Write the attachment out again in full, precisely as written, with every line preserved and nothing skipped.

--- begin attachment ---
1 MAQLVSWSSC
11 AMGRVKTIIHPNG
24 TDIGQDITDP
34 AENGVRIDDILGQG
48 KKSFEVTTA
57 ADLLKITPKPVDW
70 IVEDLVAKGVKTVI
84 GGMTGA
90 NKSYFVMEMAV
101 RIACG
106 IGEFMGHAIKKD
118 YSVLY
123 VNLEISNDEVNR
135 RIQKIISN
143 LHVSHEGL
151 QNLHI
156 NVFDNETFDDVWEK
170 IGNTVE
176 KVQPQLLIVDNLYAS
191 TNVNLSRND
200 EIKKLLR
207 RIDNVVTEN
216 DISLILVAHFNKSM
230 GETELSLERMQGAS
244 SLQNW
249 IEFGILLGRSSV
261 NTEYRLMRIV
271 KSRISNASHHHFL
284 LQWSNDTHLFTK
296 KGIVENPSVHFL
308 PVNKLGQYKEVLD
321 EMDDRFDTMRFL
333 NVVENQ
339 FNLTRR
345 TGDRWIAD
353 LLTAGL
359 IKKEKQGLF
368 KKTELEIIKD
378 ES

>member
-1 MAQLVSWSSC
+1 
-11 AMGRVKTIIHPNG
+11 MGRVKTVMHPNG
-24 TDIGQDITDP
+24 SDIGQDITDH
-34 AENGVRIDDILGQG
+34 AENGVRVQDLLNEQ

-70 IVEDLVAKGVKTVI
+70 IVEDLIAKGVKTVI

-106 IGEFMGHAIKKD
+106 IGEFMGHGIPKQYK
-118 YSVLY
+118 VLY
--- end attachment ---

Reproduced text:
1 MAQLVSWSSC
11 AMGRVKTIIHPNG
24 TDIGQDITDP
34 AENGVRIDDILGQG
48 KKSFEVTTA
57 ADLLKITPKPVDW
70 IVEDLVAKGVKTVI
84 GGMTGA
90 NKSYFVMEMAV
101 RIACG
106 IGEFMGHAIKKD
118 YSVLY
123 VNLEISNDEVNR
135 RIQKIISN
143 LHVSHEGL
151 QNLHI
156 NVFDNETFDDVWEK
170 IGNTVE
176 KVQPQLLIVDNLYAS
191 TNVNLSRND
200 EIKKLLR
207 RIDNVVTEN
216 DISLILVAHFNKSM
230 GETELSLERMQGAS
244 SLQNW
249 IEFGILLGRSSV
261 NTEYRLMRIV
271 KSRISNASHHHFL
284 LQWSNDTHLFTK
296 KGIVENPSVHFL
308 PVNKLGQYKEVLD
321 EMDDRFDTMRFL
333 NVVENQ
339 FNLTRR
345 TGDRWIAD
353 LLTAGL
359 IKKEKQGLF
368 KKTELEIIKD
378 ES

>member
-1 MAQLVSWSSC
+1 
-11 AMGRVKTIIHPNG
+11 MGRVKTVMHPNG
-24 TDIGQDITDP
+24 SDIGQDITDH
-34 AENGVRIDDILGQG
+34 AENGVRVQDLLNEQ

-70 IVEDLVAKGVKTVI
+70 IVEDLIAKGVKTVI

-106 IGEFMGHAIKKD
+106 IGEFMGHGIPKQYK
-118 YSVLY
+118 VLY